Dream is Green

School of International Service Building

The new SIS Building is tracked to be LEED Gold Certified.

SIS Building

The new SIS Building is tracked to be LEED Gold Certified.

School of International Service Building  

The new School of International Service (SIS), located on the corner of Nebraska and New Mexico Avenues, incorporates green building principles in myriad ways, and is expected to receive Leadership in Energy and Environmental Design (LEED) Gold certification. The 70,000-square foot building was designed by architect William McDonough, renown for sustainable design and his "cradle-to cradle" philosophy for recycling and reusing building materials.  

Green features of the building include:  

  • a 33 kilowatt solar array is expected to produce 33,000 kWh of electricity;
  • a passive solar air heating system warms up air brought in from outside, reducing the need for heating;
  • a 60,000-gallon cistern collects rainwater for flushing toilets;
  • energy efficient LED lights on Washington Standard lamp posts in the parking garage provide better and more consistent lighting, making the parking garage and walkways safer, while saving significant energy;
  • paint, furniture, and carpets are low- or no-VOC (volatile organic compounds, i.e. air pollution), making indoor air safer and healthier;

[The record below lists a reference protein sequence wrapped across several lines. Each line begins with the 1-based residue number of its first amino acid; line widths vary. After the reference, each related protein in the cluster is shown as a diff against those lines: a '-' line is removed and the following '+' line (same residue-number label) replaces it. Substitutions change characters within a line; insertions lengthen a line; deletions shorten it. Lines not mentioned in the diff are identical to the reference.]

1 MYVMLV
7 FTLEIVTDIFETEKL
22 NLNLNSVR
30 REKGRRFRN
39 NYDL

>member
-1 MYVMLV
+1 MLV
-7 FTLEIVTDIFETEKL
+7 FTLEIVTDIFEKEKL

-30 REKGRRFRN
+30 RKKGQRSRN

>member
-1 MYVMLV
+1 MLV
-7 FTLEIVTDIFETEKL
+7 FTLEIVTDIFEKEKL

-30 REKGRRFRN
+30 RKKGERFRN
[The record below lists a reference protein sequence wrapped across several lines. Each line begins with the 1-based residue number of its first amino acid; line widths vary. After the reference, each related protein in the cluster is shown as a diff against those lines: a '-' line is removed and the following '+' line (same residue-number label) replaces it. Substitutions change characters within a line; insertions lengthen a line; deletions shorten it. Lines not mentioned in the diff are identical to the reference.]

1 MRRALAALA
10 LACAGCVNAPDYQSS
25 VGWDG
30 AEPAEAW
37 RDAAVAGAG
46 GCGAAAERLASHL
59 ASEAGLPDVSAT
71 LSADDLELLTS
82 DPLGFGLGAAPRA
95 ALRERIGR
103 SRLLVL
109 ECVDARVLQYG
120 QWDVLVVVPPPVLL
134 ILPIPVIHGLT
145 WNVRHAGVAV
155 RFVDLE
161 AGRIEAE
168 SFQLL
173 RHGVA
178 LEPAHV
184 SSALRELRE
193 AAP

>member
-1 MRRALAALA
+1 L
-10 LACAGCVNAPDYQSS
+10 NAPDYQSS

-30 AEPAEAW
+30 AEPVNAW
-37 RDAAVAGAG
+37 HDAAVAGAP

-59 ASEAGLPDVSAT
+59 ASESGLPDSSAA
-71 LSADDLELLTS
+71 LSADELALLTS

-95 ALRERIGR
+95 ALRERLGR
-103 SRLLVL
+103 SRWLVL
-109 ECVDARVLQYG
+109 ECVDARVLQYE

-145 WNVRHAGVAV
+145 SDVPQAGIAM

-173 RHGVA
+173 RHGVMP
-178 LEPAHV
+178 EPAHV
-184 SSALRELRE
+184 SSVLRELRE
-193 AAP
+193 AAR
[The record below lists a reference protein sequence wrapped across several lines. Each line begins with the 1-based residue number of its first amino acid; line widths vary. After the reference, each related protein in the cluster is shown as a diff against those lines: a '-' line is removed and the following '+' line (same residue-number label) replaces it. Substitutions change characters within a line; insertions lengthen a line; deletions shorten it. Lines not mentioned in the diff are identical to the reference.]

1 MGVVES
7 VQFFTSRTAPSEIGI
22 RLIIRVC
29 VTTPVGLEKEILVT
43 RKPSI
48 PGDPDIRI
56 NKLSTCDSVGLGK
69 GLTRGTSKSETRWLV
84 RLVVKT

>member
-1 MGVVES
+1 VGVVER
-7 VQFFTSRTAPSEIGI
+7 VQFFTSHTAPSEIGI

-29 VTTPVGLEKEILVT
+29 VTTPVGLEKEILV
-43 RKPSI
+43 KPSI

• panels on the exterior walls contain sections of Buckminster Fuller's Dymaxion map, which provides a more accurate portrayal of the relative proportions of continents than the traditional Mercator projection in which the global North appears to dominate the global South.;
  • two rain gardens, one on each far end of the building, are designed to clean and slow storm water runoff in order to protect the Chesapeake Bay.
  • a solar hot water system on the roof preheats water for bathrooms and a coffee shop;
  • an indoor atrium and multiple sky lights provide natural daylight to indoor spaces, enhancing the well-being of the building occupants;
  • sun shades on every window help prevent solar heat gain in the building, thereby reducing the need for heating and cooling.

For more information on green buildings, click the related link on the side.

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